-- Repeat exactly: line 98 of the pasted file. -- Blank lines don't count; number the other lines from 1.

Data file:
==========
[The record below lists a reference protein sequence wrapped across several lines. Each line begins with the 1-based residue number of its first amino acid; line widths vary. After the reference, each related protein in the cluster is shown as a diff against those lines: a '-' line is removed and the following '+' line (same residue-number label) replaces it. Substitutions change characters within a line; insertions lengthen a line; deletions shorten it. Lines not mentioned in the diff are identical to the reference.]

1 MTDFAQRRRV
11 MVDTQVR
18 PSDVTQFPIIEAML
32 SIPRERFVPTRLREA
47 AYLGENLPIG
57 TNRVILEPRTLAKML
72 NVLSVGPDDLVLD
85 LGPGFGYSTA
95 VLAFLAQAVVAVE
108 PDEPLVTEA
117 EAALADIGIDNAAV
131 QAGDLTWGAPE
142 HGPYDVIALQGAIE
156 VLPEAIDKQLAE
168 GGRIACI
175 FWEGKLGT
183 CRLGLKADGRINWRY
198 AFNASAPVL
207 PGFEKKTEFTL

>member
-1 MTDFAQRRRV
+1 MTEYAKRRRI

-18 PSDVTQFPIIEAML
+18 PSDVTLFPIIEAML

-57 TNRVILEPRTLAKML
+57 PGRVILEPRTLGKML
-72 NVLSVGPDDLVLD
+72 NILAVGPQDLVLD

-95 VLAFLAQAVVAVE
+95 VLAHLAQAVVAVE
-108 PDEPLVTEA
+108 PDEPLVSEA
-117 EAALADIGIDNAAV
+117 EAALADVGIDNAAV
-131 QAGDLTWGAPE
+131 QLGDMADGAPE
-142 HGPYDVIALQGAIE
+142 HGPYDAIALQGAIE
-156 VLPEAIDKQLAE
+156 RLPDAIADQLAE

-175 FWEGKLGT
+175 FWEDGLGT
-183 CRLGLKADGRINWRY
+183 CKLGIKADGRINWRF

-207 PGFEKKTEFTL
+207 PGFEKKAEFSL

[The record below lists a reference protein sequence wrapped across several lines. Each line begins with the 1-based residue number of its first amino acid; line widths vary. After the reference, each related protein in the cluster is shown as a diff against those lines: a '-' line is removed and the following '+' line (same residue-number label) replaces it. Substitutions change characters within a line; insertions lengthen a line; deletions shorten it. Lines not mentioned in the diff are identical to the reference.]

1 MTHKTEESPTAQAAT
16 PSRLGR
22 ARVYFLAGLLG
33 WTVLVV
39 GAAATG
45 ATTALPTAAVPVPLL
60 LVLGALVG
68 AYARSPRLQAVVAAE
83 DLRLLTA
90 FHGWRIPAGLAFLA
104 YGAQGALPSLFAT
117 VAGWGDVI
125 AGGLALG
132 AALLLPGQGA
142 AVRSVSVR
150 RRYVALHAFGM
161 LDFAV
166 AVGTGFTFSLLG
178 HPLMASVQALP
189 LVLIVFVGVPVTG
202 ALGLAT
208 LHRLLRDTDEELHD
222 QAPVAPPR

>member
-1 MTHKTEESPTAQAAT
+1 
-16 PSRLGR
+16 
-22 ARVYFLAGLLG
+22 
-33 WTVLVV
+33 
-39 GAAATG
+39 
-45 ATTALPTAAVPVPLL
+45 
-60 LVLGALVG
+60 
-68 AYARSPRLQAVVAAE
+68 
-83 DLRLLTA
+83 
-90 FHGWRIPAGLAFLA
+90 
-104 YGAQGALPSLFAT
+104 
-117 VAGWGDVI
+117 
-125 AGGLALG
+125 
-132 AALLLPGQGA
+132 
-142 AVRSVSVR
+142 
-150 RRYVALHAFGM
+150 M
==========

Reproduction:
+125 